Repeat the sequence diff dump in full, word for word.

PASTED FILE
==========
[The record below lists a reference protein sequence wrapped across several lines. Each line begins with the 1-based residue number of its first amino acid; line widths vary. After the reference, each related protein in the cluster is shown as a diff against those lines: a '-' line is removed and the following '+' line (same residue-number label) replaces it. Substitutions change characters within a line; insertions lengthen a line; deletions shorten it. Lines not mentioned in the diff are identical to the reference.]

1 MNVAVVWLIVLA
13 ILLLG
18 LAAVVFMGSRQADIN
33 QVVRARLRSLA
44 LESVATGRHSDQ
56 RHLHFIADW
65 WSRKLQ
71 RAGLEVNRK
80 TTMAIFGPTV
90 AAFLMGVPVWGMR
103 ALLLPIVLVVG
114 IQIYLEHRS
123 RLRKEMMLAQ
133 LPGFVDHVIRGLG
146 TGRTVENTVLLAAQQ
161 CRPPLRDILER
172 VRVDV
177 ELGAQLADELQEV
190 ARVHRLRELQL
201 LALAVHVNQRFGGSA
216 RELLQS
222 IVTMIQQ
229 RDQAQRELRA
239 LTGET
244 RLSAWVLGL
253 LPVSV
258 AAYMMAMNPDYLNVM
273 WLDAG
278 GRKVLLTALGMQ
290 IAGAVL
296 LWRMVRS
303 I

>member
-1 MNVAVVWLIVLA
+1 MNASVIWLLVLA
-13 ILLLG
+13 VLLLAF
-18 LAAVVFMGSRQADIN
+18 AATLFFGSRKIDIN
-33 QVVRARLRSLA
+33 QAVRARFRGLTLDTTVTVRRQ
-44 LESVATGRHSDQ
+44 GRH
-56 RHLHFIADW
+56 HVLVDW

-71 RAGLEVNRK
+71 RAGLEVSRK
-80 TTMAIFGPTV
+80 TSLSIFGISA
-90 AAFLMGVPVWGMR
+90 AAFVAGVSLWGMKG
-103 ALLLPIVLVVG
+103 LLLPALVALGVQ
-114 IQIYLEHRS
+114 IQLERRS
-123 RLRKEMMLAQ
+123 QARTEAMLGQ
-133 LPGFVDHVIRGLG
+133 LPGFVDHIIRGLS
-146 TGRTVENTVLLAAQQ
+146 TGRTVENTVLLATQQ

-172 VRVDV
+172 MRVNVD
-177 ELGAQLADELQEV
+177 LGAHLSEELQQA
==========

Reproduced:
[The record below lists a reference protein sequence wrapped across several lines. Each line begins with the 1-based residue number of its first amino acid; line widths vary. After the reference, each related protein in the cluster is shown as a diff against those lines: a '-' line is removed and the following '+' line (same residue-number label) replaces it. Substitutions change characters within a line; insertions lengthen a line; deletions shorten it. Lines not mentioned in the diff are identical to the reference.]

1 MNVAVVWLIVLA
13 ILLLG
18 LAAVVFMGSRQADIN
33 QVVRARLRSLA
44 LESVATGRHSDQ
56 RHLHFIADW
65 WSRKLQ
71 RAGLEVNRK
80 TTMAIFGPTV
90 AAFLMGVPVWGMR
103 ALLLPIVLVVG
114 IQIYLEHRS
123 RLRKEMMLAQ
133 LPGFVDHVIRGLG
146 TGRTVENTVLLAAQQ
161 CRPPLRDILER
172 VRVDV
177 ELGAQLADELQEV
190 ARVHRLRELQL
201 LALAVHVNQRFGGSA
216 RELLQS
222 IVTMIQQ
229 RDQAQRELRA
239 LTGET
244 RLSAWVLGL
253 LPVSV
258 AAYMMAMNPDYLNVM
273 WLDAG
278 GRKVLLTALGMQ
290 IAGAVL
296 LWRMVRS
303 I

>member
-1 MNVAVVWLIVLA
+1 MNASVIWLLVLA
-13 ILLLG
+13 VLLLAF
-18 LAAVVFMGSRQADIN
+18 AATLFFGSRKIDIN
-33 QVVRARLRSLA
+33 QAVRARFRGLTLDTTVTVRRQ
-44 LESVATGRHSDQ
+44 GRH
-56 RHLHFIADW
+56 HVLVDW

-71 RAGLEVNRK
+71 RAGLEVSRK
-80 TTMAIFGPTV
+80 TSLSIFGISA
-90 AAFLMGVPVWGMR
+90 AAFVAGVSLWGMKG
-103 ALLLPIVLVVG
+103 LLLPALVALGVQ
-114 IQIYLEHRS
+114 IQLERRS
-123 RLRKEMMLAQ
+123 QARTEAMLGQ
-133 LPGFVDHVIRGLG
+133 LPGFVDHIIRGLS
-146 TGRTVENTVLLAAQQ
+146 TGRTVENTVLLATQQ

-172 VRVDV
+172 MRVNVD
-177 ELGAQLADELQEV
+177 LGAHLSEELQQA